When the topic of tarot comes up, you might flash back to that teen phase when you wore all black, were obsessed with that movie The Craft, and pulled cards from a deck by candlelight because it seemed edgy.
In reality, the tarot has been used for centuries to help people navigate the human experience, including relationships, career, and major transitions like illness and death. In her new book, The Creative Tarot, writer and professional tarot card reader Jessa Crispin illuminates a side of the practice that hasn’t been explored before: the tarot’s ability to help with the artistic process.
“Clients usually come to me for a creative problem when they’re blocked in some way,” says Crispin, who is also the editor and founder of two literary magazines, Bookslut and Spolia. After rediscovering the tarot in her late 20s (she, too, had been briefly enamored with it in her pubescent years), she realized it was more than a way to divine the future; it could also be used as a powerful creative tool—or as an excellent way to get out of a rut.
Though most standard tarot guides are inflexible on card meanings, Crispin found room for interpretation, especially as it applied to artistic challenges. As an imaginative person herself, she had been hard-pressed to find a tarot card reader who could fully understand the link between her creative work and what came up in readings—so she set out to do it herself, and developed her own style while doing readings for fellow artsy-types. “For creativity issues, it’s just a different way of looking at the tarot with an open mind,” she says.
Read on for 5 of Crispin’s tips for using tarot to get your creative mojo going, accompanied by cards from the Spolia tarot card deck.
1. Get a reading from a trusted professional tarot card reader.
Before delving into a pack of tarot cards on your own, Crispin highly recommends visiting a reader to get a sense of how a professional interprets the cards to tell your story. How do you find the right reader? Simple: Ask around.
“I think there’s kind of a shame attached to going to a tarot card reader, but so many people go to them and never talk about it! It’s a chemistry thing, too—like finding the right therapist,” Crispin says.
But follow your gut instinct if you feel like something’s off. “There are a lot of hacks out there who just want to tell you what you want to hear and take your money.”
2. Choose a deck and draw cards—even if you haven’t memorized their meanings yet.
“When you’re sitting down in the tarot reading, you’re trying to see the story in the cards and how it aligns with your own life,” Crispin explains. To start, she recommends pulling a single card each day and looking up its meaning if you don’t remember it off the bat (The Creative Tarot has a great guide to card meanings, and there are many others online). Then, compare the subtleties of how your day actually played out to what was in the cards you drew.
Once you feel comfortable drawing single cards, move on to more complex card draws. “Past-present-future pulling is the easiest, and you can fill in the blanks of how things fit together.”
3. Be open to seeing things another way.
“The gift that tarot can give you is an entry into your intuitive and emotional spaces that bypasses the thinking part of your brain,” says Crispin.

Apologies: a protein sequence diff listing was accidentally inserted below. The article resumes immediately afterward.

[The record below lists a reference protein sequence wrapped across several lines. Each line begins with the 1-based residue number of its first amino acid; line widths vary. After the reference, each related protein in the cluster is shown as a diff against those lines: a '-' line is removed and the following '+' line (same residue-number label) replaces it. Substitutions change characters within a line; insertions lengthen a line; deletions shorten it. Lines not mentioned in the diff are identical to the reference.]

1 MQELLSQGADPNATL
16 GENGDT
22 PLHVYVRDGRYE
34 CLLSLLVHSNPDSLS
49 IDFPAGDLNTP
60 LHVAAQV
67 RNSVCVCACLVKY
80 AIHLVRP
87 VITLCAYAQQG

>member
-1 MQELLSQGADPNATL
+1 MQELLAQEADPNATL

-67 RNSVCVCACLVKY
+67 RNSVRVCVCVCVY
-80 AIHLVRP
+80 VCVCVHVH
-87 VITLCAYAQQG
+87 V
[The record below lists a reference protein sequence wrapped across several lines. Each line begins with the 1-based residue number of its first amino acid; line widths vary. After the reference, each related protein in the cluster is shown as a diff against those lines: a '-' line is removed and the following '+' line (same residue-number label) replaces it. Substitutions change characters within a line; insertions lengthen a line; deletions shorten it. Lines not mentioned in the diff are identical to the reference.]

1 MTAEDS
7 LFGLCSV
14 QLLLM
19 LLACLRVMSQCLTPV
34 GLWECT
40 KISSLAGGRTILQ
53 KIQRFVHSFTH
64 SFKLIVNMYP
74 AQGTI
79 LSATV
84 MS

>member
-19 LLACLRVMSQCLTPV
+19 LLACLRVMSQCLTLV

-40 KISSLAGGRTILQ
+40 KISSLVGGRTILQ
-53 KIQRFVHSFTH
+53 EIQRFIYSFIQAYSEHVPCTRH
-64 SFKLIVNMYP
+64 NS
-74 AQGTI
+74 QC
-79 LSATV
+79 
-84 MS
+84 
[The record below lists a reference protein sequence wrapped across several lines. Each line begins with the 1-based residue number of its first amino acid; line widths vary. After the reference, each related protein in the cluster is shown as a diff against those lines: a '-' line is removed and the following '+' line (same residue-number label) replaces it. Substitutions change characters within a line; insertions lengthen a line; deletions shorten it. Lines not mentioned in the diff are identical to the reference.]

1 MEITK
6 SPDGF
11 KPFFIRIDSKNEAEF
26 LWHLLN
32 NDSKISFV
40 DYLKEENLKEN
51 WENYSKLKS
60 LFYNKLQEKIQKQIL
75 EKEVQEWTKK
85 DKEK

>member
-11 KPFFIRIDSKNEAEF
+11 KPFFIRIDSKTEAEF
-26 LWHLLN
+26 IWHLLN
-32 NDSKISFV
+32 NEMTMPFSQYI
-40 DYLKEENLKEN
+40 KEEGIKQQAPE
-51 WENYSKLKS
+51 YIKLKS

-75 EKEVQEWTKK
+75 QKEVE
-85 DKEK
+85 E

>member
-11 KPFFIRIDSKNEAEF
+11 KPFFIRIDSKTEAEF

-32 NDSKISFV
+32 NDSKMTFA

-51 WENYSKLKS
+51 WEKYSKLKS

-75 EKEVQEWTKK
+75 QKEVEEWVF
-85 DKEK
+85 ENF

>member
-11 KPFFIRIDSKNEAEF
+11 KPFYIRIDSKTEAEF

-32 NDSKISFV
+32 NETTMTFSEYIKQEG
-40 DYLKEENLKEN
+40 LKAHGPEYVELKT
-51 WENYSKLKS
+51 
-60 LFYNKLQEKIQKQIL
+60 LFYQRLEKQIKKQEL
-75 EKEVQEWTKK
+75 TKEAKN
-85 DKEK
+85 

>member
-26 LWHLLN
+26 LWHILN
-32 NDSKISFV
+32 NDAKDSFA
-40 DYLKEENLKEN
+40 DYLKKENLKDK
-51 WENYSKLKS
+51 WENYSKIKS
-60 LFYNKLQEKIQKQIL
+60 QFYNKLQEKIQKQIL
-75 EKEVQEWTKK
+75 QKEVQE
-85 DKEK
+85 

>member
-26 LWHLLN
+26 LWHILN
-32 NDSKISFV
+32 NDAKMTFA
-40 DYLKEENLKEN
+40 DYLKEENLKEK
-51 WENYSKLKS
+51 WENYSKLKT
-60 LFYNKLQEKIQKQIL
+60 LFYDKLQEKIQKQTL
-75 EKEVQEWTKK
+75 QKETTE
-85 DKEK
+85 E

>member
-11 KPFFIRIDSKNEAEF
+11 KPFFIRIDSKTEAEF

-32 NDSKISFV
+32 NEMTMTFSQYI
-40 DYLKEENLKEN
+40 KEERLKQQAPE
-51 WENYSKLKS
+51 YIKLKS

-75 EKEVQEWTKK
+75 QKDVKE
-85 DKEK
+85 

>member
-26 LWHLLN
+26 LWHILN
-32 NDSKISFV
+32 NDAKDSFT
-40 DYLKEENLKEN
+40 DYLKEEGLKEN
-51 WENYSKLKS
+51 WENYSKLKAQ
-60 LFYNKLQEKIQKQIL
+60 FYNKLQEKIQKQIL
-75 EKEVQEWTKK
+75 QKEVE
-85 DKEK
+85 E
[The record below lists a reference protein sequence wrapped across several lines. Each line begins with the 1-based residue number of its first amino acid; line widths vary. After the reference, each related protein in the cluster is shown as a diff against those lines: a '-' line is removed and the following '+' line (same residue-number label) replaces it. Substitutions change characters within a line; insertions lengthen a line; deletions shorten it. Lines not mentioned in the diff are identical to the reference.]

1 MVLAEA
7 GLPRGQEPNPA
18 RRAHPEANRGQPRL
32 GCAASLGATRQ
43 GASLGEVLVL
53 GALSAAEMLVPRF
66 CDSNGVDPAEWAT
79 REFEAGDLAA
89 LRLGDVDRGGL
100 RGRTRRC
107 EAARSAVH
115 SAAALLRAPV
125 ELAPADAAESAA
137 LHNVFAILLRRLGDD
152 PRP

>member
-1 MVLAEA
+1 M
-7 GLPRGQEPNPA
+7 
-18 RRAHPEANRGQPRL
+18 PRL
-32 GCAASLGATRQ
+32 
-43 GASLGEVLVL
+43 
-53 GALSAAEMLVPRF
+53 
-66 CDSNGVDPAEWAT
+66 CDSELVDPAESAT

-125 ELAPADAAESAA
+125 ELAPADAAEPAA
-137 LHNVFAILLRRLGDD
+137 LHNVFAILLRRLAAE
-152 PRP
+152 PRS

Believing, however, in the mystical side of things isn’t necessary for a successful reading. “I work with the unifying sense of synchronicity. Part of it is that you’re unconsciously guiding the cards, and another part is that you’re going to see what you need to see. No matter what the card is, it will draw something out of you.”
4. Don’t be afraid of the “dark” cards in the deck.
The cards are just what you put into them, Crispin says. “If you’re looking for a kind of mystical conduit to the beyond, there are plenty of books to tell you how to do that. But if you’re not looking for that door, you’re probably not going to invite darkness into your life.”
For those who are creeped out by the more overtly “dark” cards like the devil card, Crispin reminds us that those cards are simply reflections of the darker parts of ourselves, such as fears and failures.
“Sure, there are days when I’ve drawn a dark card and I’ve redrawn the card because I just didn’t want to deal with it,” Crispin admits. But if you keep drawing dark cards day after day, you might want to examine what that could correlate to in your life.
5. Be patient.
Like anything, the key to mastering the tarot and its power to dissolve creative blocks is patience and consistency. “The standard deck has 78 cards and that’s a lot of information to hold in your head,” says Crispin, who confesses that she gave up on tarot the first time she tried it (back in her teenage, wearing-too-much-black days). Years later, she delved in deep with the help of a skilled reader. “Don’t be embarrassed about having to go back to the book to find out what the cards mean. Even if it’s taking a long time, don’t give up.”
And remember: Reading the cards is a storytelling exercise, in a way, with the cards on the table giving you the who, what, where, and when. It allows you to look at your life in a different way, and over time you’ll get much better at telling your own “story,” Crispin says. “It’s not necessarily about telling the future. It is about retelling the present.”